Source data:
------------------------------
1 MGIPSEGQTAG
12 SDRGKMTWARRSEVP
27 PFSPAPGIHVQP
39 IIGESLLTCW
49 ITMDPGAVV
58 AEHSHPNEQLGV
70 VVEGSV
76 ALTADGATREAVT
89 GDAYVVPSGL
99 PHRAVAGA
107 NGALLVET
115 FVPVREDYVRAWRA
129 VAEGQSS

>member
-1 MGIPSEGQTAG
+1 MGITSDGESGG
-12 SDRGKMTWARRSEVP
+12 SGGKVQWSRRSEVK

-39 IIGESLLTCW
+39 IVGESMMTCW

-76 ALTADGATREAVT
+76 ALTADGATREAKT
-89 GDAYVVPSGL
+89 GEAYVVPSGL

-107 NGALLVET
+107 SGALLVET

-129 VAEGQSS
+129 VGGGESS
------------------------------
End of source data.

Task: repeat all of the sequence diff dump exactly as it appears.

1 MGIPSEGQTAG
12 SDRGKMTWARRSEVP
27 PFSPAPGIHVQP
39 IIGESLLTCW
49 ITMDPGAVV
58 AEHSHPNEQLGV
70 VVEGSV
76 ALTADGATREAVT
89 GDAYVVPSGL
99 PHRAVAGA
107 NGALLVET
115 FVPVREDYVRAWRA
129 VAEGQSS

>member
-1 MGIPSEGQTAG
+1 MGITSDGESGG
-12 SDRGKMTWARRSEVP
+12 SGGKVQWSRRSEVK

-39 IIGESLLTCW
+39 IVGESMMTCW

-76 ALTADGATREAVT
+76 ALTADGATREAKT
-89 GDAYVVPSGL
+89 GEAYVVPSGL

-107 NGALLVET
+107 SGALLVET

-129 VAEGQSS
+129 VGGGESS